SPRINGFIELD, Ill.–Hundreds of firefighters marched in their starched uniforms.

A phalanx of hook and ladder trucks from across the state lined Monroe Street next to the Illinois Statehouse. 

A band of bagpipers played. 

Somber politicians spoke.

And a wreath was laid at the foot of the Illinois Firefighters Memorial.

Bourbonnais, Ill., firefighter Bruce Spaulding’s name was then enshrined in perpetuity on the grounds of the Illinois Capitol Building.

Nothing was said about how Spaulding died, only that he had sacrificed himself for the people of Illinois.

The cash-strapped state of Illinois cut his family a check for $268,703 to honor the fallen “hero.” 

There were no flames, or ladders or heroism marking Spaulding’s death. He died while mowing the front lawn of a fire station when his riding lawnmower tipped over. 

Any worker’s death is tragic, but public safety employee unions have elevated the death of some to be more tragic than others.

Cops and firefighters can face dangerous situations, but the reality is those occupations are much safer than many others.

Farmers, ranchers, commercial fishermen, loggers, garbage collectors, truck drivers, construction workers, pilots, steel workers, roofers, and others are far more likely to face death on the jobs than police or firefighters, according to the U.S. Bureau of Labor Statistics.

But police and firefighters have cultivated an aura of gallantry and sacrifice that they have parlayed into fatter paychecks, exorbitant pensions, and benefits unmatched in the private sector. 

Public safety worker benefits have become the third rail of municipal politics.

Just consider:

In 2008 the Orange County Register noted that the average firefighter living in that California community earned $175,000 in salary and benefits each year.

In California and in many other states there is a “presumptive disability” law for firefighters that makes it easy for firemen to secure lifetime, tax-free pensions at three-quarters pay. A doctor is required to start with the assumption that certain illnesses are job-related. For example, it would be presumed that a firefighter’s high blood pressure is work related.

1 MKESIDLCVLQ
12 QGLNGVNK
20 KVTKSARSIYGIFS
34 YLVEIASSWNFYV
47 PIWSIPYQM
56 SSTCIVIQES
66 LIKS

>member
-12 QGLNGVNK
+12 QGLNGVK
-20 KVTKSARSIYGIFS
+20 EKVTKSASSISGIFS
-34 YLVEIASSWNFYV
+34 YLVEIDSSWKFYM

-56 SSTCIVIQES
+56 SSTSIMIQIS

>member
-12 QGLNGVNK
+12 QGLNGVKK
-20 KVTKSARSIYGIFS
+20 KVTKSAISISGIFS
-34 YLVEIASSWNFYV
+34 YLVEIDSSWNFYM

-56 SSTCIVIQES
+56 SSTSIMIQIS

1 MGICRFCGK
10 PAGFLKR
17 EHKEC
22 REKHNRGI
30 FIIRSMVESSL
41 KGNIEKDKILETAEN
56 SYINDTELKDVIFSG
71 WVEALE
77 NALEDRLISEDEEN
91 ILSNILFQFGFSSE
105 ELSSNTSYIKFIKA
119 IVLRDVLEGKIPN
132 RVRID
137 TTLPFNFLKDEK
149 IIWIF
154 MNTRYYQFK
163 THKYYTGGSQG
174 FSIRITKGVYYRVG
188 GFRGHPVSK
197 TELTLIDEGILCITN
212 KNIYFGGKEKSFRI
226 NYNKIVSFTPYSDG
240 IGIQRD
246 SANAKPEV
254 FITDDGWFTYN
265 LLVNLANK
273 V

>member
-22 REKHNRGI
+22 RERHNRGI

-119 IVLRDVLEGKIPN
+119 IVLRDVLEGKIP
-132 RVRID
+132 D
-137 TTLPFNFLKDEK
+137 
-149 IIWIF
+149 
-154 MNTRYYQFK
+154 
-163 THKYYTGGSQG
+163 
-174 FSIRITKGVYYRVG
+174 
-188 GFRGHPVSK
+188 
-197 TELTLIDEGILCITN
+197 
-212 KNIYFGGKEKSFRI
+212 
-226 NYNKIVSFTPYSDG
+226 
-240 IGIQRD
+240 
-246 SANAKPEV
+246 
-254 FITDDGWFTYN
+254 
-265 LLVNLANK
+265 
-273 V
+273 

80 percent of 2010 Fire Department of New York retirees have qualified for disability benefits according to National Review.

Even in Wisconsin, where Gov. Scott Walker has led efforts to curtail collective bargaining by public employees, police and fire unions were exempted from his reforms.

Unlike most public sector unions, which are largely seen as aligned with Democrats, police and fire unions behave in a more bi-partisan manner by occasionally endorsing Republicans, says Vincent Vernuccio, a labor policy expert at the Competitive Enterprise Institute.

This dynamic leaves neither party acting as a watchdog.

“Anecdotally, it would seem that Republicans have more of a law-and-order reputation. They seem so safety and security focused so it would make sense that they would be [more] charitable to first responders than to say – teacher unions,” said Andy Shaw, a longtime journalist who is president of Better Government Association, a Chicago-based government watchdog group.

“Firefighters are just held in high esteem by everyone in the Legislature.  After all, they are there to protect us and others and the only thing between them and harm’s way is their training,” said Illinois state Rep. Don Moffitt, R-Gilson.

Moffitt, who co-chairs the Fire Caucus, is the leading advocate for firefighters in the Illinois Legislature.

“Yes, police firefighters and EMS have a lot of clout, but I find that their demands are altogether reasonable,” added Moffitt, whose son is a firefighter.

Moffitt’s words came only a day after a Better Government Association investigation found that during the past 20 years about 40 veteran Lansing, Ill., police officers and firefighters were given salary boosts by the village as they were retiring, escalating their individual pensions by at least $6,000 each annually in the first year alone. Altogether, at least $2.5 million in added pension payouts have been dispersed since this taxpayer-funded perquisite was created in 1993.

Shaw, president of the BGA, said that if one suburb is doing this, it is likely that other communities across Illinois are as well. 

Just why it is that police officers and firefighters are the recipients of this largess is an open question. 

“Police, fire paramedics – they save lives, they save property and they risk their lives to do those things,” Shaw said. “So in some ways we should be especially grateful and we should be fair and generous – but not excessive. … This is appreciation on steroids.”

Scott Reeder is the Franklin Center’s national investigative reporter. He is based in Springfield, Ill.